Wargrave Local History Society

Hurley

February 2001

The Wargrave Local History Society welcomed David Burfitt, who gave us an illustrated talk about the history of Hurley. His family had farmed in the area since the 1920s, and David is one of the authors of The Five Villages of Hurley, published recently.

He began by looking at the history of the area from earliest times. Research had shown nothing of importance in the Hurley area before 650BC, and the first documentary evidence was in 450AD, when a ford is mentioned at the start of the Saxon invasion - possibly near Harleyford Manor. In 634, St Birinus came to Wessex, travelling up the Thames, and little churches were built at a number places as a result, and ‘Herlei’ probably had a chapel built at that time. In the Saxon Chronicles the Danes are reported to have traversed Hurley in 894 on their way from Essex to Gloucester.

In the mid 11th century, Hurley, and several Manors around, was held by Asgar, but following the Norman invasion, when William settled at Windsor, the land was taken over (along with other lands in Berkshire and Essex) by Geoffrei de Mandeville, in thanks for his services in support of William. The subsequent Domesday Survey of 1085/6 listed Hurley as comprising 14 hides less one virgate, and includes mention of the church, fisheries etc, the whole being worth £12 (Wargrave, by comparison, was worth £31). Geoffrei’s wife, Athelais, died, and his second wife, Leceline persuaded him to create a priory at Hurley. Over 500 charters that relate to this now rest at Westminster Abbey. By the 14th century, the church had been extended at the east end, so that the whole was about twice the length of the present church (which is the west portion of the ancient structure). The priory attracted many visitors, and to cater for them The Bell was built in 1135. It is said that it got its name from a bell, rather than inn sign, hanging outside which would be rung to say that there was a visitor for the priory. The size of The Bell implies that the priory was an important place in the area.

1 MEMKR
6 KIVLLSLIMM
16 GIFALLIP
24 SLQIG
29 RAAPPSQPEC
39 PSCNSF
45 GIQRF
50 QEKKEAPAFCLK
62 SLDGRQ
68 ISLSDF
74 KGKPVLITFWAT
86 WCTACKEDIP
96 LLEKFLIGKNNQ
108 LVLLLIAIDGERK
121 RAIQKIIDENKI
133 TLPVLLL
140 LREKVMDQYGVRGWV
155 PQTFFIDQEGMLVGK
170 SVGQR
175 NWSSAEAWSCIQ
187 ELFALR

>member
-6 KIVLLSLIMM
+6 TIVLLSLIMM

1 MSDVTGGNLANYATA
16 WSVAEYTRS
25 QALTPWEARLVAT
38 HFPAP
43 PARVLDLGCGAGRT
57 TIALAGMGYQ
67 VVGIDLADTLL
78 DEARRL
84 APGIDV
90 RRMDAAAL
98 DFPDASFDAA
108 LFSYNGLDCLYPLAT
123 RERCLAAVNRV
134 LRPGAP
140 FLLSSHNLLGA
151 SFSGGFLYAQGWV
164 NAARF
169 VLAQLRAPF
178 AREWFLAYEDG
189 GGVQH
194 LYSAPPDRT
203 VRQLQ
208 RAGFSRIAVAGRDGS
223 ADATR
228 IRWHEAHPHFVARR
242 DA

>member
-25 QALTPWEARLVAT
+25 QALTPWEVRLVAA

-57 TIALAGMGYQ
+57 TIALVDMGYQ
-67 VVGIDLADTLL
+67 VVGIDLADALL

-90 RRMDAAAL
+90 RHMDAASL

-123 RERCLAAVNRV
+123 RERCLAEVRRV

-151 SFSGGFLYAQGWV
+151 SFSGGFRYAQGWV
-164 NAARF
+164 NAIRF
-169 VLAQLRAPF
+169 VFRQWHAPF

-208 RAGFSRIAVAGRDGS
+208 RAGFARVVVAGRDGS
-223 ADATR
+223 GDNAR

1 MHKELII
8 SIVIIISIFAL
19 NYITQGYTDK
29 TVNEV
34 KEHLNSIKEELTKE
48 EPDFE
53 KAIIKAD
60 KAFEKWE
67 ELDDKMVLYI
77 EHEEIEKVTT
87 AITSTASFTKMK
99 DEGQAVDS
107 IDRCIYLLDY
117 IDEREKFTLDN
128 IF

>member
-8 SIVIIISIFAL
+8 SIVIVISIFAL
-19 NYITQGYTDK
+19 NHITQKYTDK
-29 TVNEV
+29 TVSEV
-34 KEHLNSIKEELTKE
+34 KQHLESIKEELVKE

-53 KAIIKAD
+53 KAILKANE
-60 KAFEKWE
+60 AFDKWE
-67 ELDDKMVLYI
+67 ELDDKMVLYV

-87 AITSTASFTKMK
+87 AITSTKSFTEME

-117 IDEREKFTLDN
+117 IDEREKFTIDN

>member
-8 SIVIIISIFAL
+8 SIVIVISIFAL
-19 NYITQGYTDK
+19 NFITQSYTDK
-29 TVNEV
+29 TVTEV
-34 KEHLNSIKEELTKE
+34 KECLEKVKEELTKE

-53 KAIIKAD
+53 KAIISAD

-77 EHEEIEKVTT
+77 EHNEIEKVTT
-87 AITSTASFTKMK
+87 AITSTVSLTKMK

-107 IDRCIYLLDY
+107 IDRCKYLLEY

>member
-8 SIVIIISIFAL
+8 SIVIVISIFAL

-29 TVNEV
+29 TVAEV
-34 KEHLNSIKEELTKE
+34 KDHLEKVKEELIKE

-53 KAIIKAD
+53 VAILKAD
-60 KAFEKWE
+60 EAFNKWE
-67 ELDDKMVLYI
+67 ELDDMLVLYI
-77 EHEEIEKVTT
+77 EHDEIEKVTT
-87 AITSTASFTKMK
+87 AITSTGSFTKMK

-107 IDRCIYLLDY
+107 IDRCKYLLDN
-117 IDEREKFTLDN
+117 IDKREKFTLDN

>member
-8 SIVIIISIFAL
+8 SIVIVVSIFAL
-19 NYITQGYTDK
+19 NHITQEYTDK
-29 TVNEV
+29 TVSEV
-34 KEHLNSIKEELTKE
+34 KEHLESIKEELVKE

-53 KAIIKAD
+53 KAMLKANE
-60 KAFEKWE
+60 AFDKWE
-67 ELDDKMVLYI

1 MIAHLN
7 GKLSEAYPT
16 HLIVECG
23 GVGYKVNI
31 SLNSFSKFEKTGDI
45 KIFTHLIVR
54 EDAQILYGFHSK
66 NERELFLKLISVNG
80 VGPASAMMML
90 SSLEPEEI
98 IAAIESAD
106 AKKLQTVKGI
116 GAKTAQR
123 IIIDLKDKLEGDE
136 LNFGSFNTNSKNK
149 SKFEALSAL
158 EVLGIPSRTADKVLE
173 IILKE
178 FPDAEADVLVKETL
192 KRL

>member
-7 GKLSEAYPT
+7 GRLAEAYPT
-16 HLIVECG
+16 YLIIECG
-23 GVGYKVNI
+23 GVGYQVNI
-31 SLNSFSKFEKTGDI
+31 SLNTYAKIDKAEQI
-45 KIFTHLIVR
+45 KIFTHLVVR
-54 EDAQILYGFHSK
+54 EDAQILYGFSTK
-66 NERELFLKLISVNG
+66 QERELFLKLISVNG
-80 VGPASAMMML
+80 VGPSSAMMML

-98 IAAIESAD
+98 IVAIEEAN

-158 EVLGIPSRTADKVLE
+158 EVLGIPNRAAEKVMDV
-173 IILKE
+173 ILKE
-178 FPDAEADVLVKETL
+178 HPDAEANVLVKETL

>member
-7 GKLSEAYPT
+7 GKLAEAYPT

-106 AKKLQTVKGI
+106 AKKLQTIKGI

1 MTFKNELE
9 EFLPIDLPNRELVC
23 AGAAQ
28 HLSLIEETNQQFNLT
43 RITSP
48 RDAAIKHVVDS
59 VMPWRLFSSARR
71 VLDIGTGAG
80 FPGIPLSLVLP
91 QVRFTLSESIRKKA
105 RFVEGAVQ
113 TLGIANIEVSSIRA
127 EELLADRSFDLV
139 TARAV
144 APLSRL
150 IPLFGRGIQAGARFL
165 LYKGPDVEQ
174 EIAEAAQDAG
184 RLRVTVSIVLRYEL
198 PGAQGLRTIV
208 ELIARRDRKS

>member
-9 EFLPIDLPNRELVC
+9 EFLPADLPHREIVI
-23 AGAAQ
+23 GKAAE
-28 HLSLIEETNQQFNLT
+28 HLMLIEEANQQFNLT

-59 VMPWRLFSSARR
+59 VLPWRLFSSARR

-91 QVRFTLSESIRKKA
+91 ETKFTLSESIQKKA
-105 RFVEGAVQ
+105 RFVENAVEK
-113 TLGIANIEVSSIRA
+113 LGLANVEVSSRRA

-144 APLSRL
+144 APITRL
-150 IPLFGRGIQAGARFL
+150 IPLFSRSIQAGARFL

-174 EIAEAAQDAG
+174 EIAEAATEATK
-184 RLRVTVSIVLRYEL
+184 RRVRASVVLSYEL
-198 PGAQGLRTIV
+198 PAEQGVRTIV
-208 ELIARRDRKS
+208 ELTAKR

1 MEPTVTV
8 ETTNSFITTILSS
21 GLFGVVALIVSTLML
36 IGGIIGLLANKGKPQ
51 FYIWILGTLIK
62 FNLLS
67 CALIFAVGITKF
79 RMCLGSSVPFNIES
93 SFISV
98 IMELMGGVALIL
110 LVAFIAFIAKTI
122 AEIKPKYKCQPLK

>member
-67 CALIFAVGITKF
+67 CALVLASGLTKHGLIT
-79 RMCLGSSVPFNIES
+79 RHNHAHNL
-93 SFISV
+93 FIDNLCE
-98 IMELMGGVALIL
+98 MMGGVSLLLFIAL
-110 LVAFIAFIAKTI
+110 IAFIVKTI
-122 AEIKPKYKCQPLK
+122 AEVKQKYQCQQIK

Life at the priory was recorded on many of the charters, and a former vicar of Hurley translated all these Latin documents and made plaster copies of their seals. Amongst the many events recorded was a complaint by the monks in 1225, as the Knights Templar at Temple had caused flooding at Hurley. In 1235, the Prior was responsible for the negotiations to find a wife for Henry III, whilst a 1391 charter states that Editha, the wife of Edward the Confessor, had been buried at Hurley (although no other evidence has been found for that. In 1538, Richard Leighton surveyed the priory for Henry VIII and was impressed by the high standard of farming in the area. With the dissolution, Hurley was conveyed to Westminster Abbey, and so the charters came to be taken there by the monks. They make what is probably the largest collection of charters of that period from any one place in the country.

The property was then purchased in 1543 by Leonard Chamberlain, who sold it, bought it back, and sold it again by 1545, when it passed to John Lovelace, and his heirs in succession. A large mansion called Lady Place was built close to the church, possible using materials from the demolished parts of the priory buildings. John’s grandson, Richard, was the first Baron Lovelace of Hurley, and became very rich, possibly from his travels with Francis Drake. In 1601 he had the bell chamber added to the west end of the church. Sir Richard is said, according to one document, to have tried at Hurley a boy alleged to have started the 1666 great fire of London. The 3rd Baron had no children, and the line passed to John Lovelace, governor of New York, but soon died out. The debts were such that Martha, the 3rd Baron’s wife, had had to sell the property. After several other changes of ownership, it was eventually pulled down in the 1830s.

David also told us about many other later aspects of the village - the school, the floods, the lock - and the nude midnight bathing there.